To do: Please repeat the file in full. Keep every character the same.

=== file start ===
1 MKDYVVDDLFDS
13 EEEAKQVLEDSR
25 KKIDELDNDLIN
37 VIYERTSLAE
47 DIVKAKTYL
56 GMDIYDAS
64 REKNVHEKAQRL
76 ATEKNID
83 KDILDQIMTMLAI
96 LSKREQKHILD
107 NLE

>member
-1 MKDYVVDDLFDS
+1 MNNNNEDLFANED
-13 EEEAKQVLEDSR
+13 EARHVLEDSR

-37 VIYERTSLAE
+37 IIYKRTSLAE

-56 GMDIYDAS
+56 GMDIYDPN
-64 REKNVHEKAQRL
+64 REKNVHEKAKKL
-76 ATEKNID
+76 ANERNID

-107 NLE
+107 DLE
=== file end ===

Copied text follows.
1 MKDYVVDDLFDS
13 EEEAKQVLEDSR
25 KKIDELDNDLIN
37 VIYERTSLAE
47 DIVKAKTYL
56 GMDIYDAS
64 REKNVHEKAQRL
76 ATEKNID
83 KDILDQIMTMLAI
96 LSKREQKHILD
107 NLE

>member
-1 MKDYVVDDLFDS
+1 MNNNNEDLFANED
-13 EEEAKQVLEDSR
+13 EARHVLEDSR

-37 VIYERTSLAE
+37 IIYKRTSLAE

-56 GMDIYDAS
+56 GMDIYDPN
-64 REKNVHEKAQRL
+64 REKNVHEKAKKL
-76 ATEKNID
+76 ANERNID

-107 NLE
+107 DLE